Fuzzy analogy based reasoning and classification of fuzzy analogies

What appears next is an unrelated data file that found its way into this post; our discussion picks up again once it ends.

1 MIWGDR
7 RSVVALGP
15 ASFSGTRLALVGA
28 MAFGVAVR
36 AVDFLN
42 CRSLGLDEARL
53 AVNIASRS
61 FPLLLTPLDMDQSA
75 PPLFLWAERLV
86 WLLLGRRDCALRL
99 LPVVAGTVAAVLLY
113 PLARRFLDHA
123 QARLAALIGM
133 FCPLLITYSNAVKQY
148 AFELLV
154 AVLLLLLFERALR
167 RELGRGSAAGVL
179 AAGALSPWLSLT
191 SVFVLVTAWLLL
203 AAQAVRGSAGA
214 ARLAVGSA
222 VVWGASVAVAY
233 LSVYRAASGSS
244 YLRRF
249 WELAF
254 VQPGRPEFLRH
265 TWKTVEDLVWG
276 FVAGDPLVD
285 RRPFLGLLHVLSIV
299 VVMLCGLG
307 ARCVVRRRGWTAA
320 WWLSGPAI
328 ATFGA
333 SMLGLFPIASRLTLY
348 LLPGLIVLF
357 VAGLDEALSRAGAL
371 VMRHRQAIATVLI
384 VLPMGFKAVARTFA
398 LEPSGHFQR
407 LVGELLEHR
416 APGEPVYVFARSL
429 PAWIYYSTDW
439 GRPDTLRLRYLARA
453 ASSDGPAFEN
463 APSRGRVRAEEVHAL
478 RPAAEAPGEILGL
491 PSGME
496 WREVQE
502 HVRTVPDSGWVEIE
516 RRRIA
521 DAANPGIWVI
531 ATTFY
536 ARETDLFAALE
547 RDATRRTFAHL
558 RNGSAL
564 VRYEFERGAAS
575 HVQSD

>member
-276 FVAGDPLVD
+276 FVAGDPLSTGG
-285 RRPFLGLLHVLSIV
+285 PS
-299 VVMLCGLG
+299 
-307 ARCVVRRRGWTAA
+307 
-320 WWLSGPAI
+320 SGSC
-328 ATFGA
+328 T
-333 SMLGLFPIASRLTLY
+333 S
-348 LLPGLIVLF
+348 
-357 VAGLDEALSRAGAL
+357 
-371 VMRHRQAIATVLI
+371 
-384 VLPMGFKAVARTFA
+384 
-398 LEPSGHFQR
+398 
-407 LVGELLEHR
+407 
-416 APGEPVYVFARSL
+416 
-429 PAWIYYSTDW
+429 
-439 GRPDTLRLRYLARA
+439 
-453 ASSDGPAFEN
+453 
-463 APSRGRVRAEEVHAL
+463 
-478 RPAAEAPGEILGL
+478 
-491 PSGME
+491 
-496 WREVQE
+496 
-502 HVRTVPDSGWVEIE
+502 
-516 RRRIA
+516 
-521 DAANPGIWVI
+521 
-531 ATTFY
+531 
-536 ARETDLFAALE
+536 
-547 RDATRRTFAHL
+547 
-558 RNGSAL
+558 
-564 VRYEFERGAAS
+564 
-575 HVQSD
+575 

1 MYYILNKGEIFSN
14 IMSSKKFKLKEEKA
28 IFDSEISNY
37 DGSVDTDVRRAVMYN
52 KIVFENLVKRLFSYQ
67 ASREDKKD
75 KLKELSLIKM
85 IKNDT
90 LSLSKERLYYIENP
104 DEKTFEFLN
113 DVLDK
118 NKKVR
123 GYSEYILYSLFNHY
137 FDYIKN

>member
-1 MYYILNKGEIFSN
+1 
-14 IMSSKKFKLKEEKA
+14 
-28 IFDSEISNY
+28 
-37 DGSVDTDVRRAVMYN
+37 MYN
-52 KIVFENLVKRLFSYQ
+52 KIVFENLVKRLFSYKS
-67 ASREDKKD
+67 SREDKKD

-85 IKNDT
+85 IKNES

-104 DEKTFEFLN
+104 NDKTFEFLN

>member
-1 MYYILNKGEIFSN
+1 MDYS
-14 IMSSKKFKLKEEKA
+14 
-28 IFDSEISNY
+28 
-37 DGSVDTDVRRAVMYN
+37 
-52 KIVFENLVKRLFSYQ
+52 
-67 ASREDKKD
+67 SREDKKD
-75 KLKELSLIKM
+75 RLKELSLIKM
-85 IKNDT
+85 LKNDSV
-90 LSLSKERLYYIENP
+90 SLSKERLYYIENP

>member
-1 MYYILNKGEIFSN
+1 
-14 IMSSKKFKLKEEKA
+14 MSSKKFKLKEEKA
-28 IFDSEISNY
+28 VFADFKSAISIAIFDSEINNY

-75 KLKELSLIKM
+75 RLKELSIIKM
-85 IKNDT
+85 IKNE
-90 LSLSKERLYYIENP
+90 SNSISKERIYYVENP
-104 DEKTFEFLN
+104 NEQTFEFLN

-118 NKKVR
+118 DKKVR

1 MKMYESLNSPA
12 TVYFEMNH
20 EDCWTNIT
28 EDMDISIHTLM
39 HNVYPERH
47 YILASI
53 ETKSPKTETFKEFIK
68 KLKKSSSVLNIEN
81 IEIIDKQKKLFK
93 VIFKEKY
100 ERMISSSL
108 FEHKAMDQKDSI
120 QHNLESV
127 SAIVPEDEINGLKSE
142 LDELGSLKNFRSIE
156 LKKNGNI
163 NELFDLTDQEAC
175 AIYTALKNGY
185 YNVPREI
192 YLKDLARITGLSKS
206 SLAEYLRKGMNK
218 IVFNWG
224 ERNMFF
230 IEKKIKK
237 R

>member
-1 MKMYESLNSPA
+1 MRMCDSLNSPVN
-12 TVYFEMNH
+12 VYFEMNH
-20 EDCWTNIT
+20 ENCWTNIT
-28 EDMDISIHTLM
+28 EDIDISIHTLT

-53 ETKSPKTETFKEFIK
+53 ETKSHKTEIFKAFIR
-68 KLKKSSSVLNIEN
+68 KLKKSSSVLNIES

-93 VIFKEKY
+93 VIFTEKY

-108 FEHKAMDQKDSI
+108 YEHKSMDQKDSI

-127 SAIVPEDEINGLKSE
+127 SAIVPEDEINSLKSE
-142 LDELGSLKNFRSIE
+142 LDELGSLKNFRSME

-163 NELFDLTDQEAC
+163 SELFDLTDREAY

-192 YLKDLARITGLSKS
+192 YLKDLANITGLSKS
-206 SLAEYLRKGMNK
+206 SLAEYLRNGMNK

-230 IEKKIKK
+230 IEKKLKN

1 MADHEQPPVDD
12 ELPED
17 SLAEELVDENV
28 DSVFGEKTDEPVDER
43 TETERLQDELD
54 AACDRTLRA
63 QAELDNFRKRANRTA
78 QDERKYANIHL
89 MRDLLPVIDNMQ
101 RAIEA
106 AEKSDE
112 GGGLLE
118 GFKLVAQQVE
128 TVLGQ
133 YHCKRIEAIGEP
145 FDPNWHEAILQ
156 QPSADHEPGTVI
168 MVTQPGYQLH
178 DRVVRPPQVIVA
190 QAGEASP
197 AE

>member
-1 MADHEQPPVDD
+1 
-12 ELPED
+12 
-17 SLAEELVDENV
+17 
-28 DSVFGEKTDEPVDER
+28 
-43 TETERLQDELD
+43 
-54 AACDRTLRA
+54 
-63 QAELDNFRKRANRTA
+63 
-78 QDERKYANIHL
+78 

Conventional research on analogical reasoning (AR, for short) theory has not yet addressed the management of fuzzy matching between two different predicates, though human beings essentially utilize fuzzy matching when they infer analogically. On the other hand, fuzzy logic has been successfully applied to deductive and inductive reasoning to make them more flexible. Although the goal of both fuzzy logic and AR is to achieve more flexible human-like reasoning, there have been few applications of fuzzy logic to analogical reasoning. In this paper, fuzzy-analogy based reasoning (F-ABR), an extension of ABR, is proposed. In ABR, an analogy represents clear partial agreements between two knowledge areas, each of which is described as a set of predicates. In F-ABR, a knowledge area is a set of fuzzy predicates and a fuzzy analogy means fuzzy partial agreements between two knowledge areas. Using fuzzy logic, F-ABR can infer in a way that is more flexible and human-like than conventional ABR. This paper discusses three topics: first, a fuzzy matching method between two fuzzy predicate symbols is described. A fuzzy analogy contains a set of pairs composed of a predicate symbol and a similarity degree, and three methods for calculating the similarity degree are also described. Second, methods for classifying and ordering fuzzy analogies, based mainly on similarity degrees, are introduced. These methods are necessary when selecting a single fuzzy analogy to use in the reasoning process. Finally, the features of each type of fuzzy analogy are analyzed in order to show that many kinds of flexible reasoning can be achieved by selecting a fuzzy analogy.
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